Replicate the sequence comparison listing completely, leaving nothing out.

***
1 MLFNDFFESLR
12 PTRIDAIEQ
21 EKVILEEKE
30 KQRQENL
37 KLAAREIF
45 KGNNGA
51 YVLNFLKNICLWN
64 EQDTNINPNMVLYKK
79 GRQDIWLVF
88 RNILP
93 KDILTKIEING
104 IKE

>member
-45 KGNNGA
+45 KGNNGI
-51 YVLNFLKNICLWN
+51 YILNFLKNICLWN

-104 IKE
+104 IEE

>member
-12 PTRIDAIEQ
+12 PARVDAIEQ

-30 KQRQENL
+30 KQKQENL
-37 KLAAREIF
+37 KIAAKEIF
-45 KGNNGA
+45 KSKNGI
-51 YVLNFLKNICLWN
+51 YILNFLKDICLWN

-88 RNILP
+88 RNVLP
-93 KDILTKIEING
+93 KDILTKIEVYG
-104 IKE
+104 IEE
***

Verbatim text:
1 MLFNDFFESLR
12 PTRIDAIEQ
21 EKVILEEKE
30 KQRQENL
37 KLAAREIF
45 KGNNGA
51 YVLNFLKNICLWN
64 EQDTNINPNMVLYKK
79 GRQDIWLVF
88 RNILP
93 KDILTKIEING
104 IKE

>member
-45 KGNNGA
+45 KGNNGI
-51 YVLNFLKNICLWN
+51 YILNFLKNICLWN

-104 IKE
+104 IEE

>member
-12 PTRIDAIEQ
+12 PARVDAIEQ

-30 KQRQENL
+30 KQKQENL
-37 KLAAREIF
+37 KIAAKEIF
-45 KGNNGA
+45 KSKNGI
-51 YVLNFLKNICLWN
+51 YILNFLKDICLWN

-88 RNILP
+88 RNVLP
-93 KDILTKIEING
+93 KDILTKIEVYG
-104 IKE
+104 IEE